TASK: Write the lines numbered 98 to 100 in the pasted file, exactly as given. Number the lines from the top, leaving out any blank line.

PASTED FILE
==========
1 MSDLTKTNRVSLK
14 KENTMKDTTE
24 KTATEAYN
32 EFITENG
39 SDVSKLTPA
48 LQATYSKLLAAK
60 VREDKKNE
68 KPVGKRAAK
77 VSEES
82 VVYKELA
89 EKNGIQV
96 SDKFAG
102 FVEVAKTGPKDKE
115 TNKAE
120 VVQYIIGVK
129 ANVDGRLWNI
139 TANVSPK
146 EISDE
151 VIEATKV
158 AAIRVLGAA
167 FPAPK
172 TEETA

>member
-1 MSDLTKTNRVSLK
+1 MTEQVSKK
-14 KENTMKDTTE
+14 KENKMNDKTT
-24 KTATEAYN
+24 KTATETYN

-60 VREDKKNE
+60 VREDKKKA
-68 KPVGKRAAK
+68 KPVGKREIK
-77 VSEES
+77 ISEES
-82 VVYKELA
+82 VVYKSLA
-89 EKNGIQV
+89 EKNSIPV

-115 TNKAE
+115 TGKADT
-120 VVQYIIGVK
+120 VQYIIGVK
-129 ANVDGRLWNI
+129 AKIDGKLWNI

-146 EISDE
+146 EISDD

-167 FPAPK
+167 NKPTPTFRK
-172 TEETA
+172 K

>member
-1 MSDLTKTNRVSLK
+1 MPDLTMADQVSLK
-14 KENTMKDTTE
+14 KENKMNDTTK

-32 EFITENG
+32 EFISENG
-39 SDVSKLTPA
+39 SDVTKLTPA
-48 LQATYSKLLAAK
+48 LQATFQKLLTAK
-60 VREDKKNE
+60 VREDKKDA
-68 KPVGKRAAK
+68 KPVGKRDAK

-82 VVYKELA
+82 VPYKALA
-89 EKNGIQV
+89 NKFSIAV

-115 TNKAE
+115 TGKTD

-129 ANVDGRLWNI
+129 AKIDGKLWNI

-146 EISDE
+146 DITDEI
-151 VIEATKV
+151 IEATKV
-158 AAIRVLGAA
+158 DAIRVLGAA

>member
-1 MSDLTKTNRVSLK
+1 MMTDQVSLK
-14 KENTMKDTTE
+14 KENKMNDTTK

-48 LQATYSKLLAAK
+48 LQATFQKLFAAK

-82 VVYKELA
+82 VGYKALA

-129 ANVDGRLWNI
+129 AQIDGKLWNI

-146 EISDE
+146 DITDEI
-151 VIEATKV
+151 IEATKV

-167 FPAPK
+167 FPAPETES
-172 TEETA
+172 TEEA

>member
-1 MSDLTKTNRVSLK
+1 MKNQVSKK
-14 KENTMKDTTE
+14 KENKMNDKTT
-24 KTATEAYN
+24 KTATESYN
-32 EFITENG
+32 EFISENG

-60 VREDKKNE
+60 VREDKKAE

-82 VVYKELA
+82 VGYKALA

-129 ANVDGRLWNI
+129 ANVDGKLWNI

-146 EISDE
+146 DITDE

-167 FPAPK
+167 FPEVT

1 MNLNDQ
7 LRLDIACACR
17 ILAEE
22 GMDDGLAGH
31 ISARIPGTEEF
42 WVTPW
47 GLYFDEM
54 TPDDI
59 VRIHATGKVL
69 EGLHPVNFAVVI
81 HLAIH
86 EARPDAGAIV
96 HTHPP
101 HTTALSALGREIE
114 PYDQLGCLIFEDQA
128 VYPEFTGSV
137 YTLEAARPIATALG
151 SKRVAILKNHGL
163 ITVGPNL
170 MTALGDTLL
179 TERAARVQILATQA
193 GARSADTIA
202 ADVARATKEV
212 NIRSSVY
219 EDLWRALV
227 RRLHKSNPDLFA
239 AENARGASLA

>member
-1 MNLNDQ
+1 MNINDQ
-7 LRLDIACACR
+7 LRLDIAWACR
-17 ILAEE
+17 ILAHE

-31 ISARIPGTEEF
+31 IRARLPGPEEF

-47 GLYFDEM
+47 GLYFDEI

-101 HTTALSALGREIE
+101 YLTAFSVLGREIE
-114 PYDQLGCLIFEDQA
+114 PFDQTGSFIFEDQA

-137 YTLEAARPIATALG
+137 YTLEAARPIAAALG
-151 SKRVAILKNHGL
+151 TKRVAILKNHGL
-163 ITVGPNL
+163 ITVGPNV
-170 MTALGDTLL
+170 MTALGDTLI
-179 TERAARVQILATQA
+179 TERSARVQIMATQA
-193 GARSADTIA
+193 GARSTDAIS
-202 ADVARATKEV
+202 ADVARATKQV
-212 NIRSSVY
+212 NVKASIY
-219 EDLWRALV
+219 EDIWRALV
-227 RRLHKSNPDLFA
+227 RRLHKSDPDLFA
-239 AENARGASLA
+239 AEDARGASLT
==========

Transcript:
-172 TEETA
+172 TEEA

>member